Cholesterol Gets 'Thumbs Up' for Role in Digit Development
When a new mother counts her newborn's fingers and toes, she probably doesn't realize that cholesterol may be to thank for baby's complete set of 20 digits.
Although cholesterol has a bad rap as the sticky, fatty substance responsible for clogging arteries, Vanderbilt University Medical Center researchers recently found that the attachment of cholesterol to an important developmental protein controls the development of fingers and toes in mice. Without cholesterol, mice developed extra digits, as well as digits in the wrong places.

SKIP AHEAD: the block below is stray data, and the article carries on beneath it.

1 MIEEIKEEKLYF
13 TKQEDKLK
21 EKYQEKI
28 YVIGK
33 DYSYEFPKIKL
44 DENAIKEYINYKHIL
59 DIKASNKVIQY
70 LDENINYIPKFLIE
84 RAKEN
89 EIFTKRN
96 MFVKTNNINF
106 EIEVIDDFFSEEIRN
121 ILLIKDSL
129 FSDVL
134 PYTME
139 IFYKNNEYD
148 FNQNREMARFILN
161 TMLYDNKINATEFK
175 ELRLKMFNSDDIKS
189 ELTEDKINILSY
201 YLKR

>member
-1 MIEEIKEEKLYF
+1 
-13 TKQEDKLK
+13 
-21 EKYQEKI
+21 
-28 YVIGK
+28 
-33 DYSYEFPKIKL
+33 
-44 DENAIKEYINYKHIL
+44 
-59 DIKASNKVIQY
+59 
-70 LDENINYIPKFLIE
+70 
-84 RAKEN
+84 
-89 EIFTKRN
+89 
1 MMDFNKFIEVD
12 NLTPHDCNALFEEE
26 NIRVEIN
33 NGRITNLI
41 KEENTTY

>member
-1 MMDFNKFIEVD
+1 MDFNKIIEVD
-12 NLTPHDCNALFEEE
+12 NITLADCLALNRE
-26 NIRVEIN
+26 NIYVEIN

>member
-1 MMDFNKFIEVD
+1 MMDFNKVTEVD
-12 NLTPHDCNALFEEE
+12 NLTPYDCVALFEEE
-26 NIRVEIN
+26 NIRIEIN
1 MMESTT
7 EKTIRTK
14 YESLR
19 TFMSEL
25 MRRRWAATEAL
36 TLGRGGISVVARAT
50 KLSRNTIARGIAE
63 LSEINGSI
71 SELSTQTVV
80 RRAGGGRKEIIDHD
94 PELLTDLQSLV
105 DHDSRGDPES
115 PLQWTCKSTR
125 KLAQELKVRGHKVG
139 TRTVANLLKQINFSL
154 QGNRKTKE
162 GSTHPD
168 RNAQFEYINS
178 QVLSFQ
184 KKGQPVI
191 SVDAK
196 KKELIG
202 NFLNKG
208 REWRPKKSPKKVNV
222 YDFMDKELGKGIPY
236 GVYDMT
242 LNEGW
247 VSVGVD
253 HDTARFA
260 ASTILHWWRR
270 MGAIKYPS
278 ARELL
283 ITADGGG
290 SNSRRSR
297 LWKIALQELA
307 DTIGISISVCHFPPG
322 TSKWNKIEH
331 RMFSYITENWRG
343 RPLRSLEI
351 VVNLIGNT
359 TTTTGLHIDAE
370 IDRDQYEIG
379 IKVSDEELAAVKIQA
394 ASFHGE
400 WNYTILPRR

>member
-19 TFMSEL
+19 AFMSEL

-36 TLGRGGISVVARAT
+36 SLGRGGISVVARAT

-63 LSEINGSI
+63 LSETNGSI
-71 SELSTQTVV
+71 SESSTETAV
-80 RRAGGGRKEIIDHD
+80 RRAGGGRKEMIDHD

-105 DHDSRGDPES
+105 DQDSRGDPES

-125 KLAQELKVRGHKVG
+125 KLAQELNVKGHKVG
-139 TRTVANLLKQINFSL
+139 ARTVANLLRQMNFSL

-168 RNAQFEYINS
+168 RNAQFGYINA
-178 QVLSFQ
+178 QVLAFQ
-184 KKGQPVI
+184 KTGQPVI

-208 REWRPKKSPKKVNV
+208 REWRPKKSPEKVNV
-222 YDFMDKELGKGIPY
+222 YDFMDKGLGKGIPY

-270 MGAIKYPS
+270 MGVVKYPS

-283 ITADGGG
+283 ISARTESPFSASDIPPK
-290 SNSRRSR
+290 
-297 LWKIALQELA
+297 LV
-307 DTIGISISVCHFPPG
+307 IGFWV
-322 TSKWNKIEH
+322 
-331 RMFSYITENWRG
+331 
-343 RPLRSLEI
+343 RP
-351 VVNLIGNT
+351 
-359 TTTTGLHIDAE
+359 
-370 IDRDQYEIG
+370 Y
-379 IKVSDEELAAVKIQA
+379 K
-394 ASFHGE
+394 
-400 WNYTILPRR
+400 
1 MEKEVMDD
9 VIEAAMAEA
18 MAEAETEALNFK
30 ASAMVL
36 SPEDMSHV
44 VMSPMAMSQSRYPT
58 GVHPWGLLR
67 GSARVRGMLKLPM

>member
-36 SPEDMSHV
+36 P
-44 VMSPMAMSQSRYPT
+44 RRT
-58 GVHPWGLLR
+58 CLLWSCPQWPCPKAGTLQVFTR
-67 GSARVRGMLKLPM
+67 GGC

The new study published online in the Proceedings of the National Academy of Sciences (PNAS) last week helps to clear up some of the conflicting data about cholesterol's controversial role in limb development, said senior author on the study, Chin Chiang, Ph.D., associate professor of Cell and Developmental Biology.
The developmental protein at work here, named Sonic hedgehog after the video game character, was discovered in the early 1990s and shown to have important roles in patterning the developing embryo, including proper digit patterning.
Chiang led the early studies showing that mice without Sonic hedgehog developed only a single digit